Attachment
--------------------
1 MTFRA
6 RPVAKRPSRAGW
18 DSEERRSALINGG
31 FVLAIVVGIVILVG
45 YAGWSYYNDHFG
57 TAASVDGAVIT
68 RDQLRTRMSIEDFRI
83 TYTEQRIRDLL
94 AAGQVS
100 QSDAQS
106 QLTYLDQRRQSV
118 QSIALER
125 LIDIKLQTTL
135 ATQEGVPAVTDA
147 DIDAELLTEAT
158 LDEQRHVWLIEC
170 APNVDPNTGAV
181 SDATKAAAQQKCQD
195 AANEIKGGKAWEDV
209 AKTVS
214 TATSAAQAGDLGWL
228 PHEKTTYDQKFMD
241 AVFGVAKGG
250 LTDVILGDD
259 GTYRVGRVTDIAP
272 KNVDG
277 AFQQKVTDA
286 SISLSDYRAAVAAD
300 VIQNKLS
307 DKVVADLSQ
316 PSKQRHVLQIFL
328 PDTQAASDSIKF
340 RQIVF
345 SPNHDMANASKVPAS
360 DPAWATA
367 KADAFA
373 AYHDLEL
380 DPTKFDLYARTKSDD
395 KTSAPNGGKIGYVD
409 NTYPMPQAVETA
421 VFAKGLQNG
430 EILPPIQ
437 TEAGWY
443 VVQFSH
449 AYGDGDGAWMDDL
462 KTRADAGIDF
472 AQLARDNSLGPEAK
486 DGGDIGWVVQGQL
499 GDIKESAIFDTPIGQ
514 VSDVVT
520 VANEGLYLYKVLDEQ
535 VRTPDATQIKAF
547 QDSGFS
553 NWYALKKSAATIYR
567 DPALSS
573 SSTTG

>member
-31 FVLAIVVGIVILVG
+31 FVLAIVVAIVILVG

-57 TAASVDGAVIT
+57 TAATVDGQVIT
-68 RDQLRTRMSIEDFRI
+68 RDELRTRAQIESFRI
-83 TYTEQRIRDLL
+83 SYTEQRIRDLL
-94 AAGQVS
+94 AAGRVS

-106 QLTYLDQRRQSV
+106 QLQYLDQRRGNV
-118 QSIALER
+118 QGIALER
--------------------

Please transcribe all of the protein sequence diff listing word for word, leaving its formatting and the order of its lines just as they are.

1 MTFRA
6 RPVAKRPSRAGW
18 DSEERRSALINGG
31 FVLAIVVGIVILVG
45 YAGWSYYNDHFG
57 TAASVDGAVIT
68 RDQLRTRMSIEDFRI
83 TYTEQRIRDLL
94 AAGQVS
100 QSDAQS
106 QLTYLDQRRQSV
118 QSIALER
125 LIDIKLQTTL
135 ATQEGVPAVTDA
147 DIDAELLTEAT
158 LDEQRHVWLIEC
170 APNVDPNTGAV
181 SDATKAAAQQKCQD
195 AANEIKGGKAWEDV
209 AKTVS
214 TATSAAQAGDLGWL
228 PHEKTTYDQKFMD
241 AVFGVAKGG
250 LTDVILGDD
259 GTYRVGRVTDIAP
272 KNVDG
277 AFQQKVTDA
286 SISLSDYRAAVAAD
300 VIQNKLS
307 DKVVADLSQ
316 PSKQRHVLQIFL
328 PDTQAASDSIKF
340 RQIVF
345 SPNHDMANASKVPAS
360 DPAWATA
367 KADAFA
373 AYHDLEL
380 DPTKFDLYARTKSDD
395 KTSAPNGGKIGYVD
409 NTYPMPQAVETA
421 VFAKGLQNG
430 EILPPIQ
437 TEAGWY
443 VVQFSH
449 AYGDGDGAWMDDL
462 KTRADAGIDF
472 AQLARDNSLGPEAK
486 DGGDIGWVVQGQL
499 GDIKESAIFDTPIGQ
514 VSDVVT
520 VANEGLYLYKVLDEQ
535 VRTPDATQIKAF
547 QDSGFS
553 NWYALKKSAATIYR
567 DPALSS
573 SSTTG

>member
-31 FVLAIVVGIVILVG
+31 FVLAIVVAIVILVG

-57 TAASVDGAVIT
+57 TAATVDGQVIT
-68 RDQLRTRMSIEDFRI
+68 RDELRTRAQIESFRI
-83 TYTEQRIRDLL
+83 SYTEQRIRDLL
-94 AAGQVS
+94 AAGRVS

-106 QLTYLDQRRQSV
+106 QLQYLDQRRGNV
-118 QSIALER
+118 QGIALER